“And yet somehow I can get a job with the pigs before I get to work with you.”
The voice sounded like it was right next to me, breathing into my ear, but when I turned around, there was… nothing. It was like I had a voice inside my head.
“Looking for me, shortstuff?”
There it was again. I was started to get a little fucking freaked out here.
“Okay, who said that?!” I said, whipping around trying to find the voice. But there was no one. No one was talking except me and Marq. No one within earshot anyway.
“It’s me, you jackass. Officer Thompson.”
“Oh, Thompson. Good to hear from you,” Marq said.
“Wait, I’m confused,” I said. “Is this a spell? I don’t see any ingredients but this has to be a spell. How can we hear him from all the way across town?”
“He’s a ventriloquist, Al,” Marq said, like that made any sense. “And he’s the real deal too, unlike those sideshow fakers. He can actually throw his voice like he’s making a telephone call, then pick up what’s being said on the other end with his little doggy ears.”
“Relax, I’m pulling your leg,” Marq said. “Sorry, but the books are still closed. You’re talking to one of our newest recruits right now.”
“Seriously? Man, fuck you Marquis. I told you I’ve been wanting that job for ages!”
“And I told you Daddy doesn’t want any of what you’ve got. Only reason I got Al accepted is no one would guess he’s not human just by looking at him.”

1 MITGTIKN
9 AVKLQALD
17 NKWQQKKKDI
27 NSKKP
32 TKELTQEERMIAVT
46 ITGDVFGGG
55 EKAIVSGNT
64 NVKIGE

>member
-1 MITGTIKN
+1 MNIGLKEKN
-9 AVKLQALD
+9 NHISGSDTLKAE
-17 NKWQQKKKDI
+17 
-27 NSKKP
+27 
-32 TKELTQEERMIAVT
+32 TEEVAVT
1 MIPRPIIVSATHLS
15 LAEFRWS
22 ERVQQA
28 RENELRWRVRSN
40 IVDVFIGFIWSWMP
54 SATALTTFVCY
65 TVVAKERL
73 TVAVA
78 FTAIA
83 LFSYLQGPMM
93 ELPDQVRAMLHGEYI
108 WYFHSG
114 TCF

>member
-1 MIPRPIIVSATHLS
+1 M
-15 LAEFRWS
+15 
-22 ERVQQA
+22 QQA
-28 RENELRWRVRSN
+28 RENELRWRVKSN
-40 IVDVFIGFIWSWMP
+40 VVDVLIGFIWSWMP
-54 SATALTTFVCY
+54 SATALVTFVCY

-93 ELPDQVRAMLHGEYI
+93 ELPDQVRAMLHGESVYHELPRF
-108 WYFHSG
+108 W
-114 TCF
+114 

“Oh, so he’s a medium then?” The voice sighed. “You’ve gotta be fucking kidding me with this shit. Fucking mediums; always getting a free pass on everything. You’re a goddamn asshole, kid, you know that?”
“Excuse me?” Who did this guy think he was?
“I’m the only one keeping you assholes from getting blown up,” Thompson said. No. No fucking way. “I can’t hear your thoughts either, by the way. I just know what you’re thinking because you mobsters are just that fucking predictable.”
“Watch it,” Marq reprimanded him. “‘We mobsters’ don’t appreciate talk like that, especially from someone who just wants into the New York books for the pretty dames and pretty cars.”
Thompson snorted. “Isn’t that what we all want? Sounds like I’d fit right in.”
“… he’s got you on that one, Marq.”
“Put a sock in it, Al. Take some pride in your work,” Marq muttered, lighting a cigarette.
“… Anyway, I figured I had better things to be doing besides going over this week’s latest vampire gangbang -and trust me that’s a lot less sexy than it sounds- and decided to help you guys out.”
“I can’t imagine why,” Marq snorted. “Nothing like a good ol’ hate crime to wash away the workday blues.”
So there’d been another one, huh? I cringed, remembering the Bifeld v. Romeo trial from a few years back. Our charming prince Romeo was, or so the story went, “falsely accused” of perpetrating a racially-motivated homicide in which thirty-two year old vampire Hayden Bifeld was lynched and hung out to dry from a tree branch just a few miles outside the city limits. They found his body still baking with a sign hung around his neck saying ‘kiss the sun lest he be angry, and ye perish in the way’. Evidence found at the scene pointed straight to the Vitalis, but Romeo managed to grease the right palms and got the whole thing swept under the rug like an ugly stain on the carpet of his reputation.